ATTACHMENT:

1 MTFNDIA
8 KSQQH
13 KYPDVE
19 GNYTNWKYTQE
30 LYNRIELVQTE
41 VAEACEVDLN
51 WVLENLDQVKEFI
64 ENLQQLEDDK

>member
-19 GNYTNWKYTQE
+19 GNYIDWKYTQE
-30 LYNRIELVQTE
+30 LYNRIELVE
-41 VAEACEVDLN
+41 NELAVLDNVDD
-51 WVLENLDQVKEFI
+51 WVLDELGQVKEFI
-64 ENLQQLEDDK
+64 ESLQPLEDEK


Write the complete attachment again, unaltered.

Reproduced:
1 MTFNDIA
8 KSQQH
13 KYPDVE
19 GNYTNWKYTQE
30 LYNRIELVQTE
41 VAEACEVDLN
51 WVLENLDQVKEFI
64 ENLQQLEDDK

>member
-19 GNYTNWKYTQE
+19 GNYIDWKYTQE
-30 LYNRIELVQTE
+30 LYNRIELVE
-41 VAEACEVDLN
+41 NELAVLDNVDD
-51 WVLENLDQVKEFI
+51 WVLDELGQVKEFI
-64 ENLQQLEDDK
+64 ESLQPLEDEK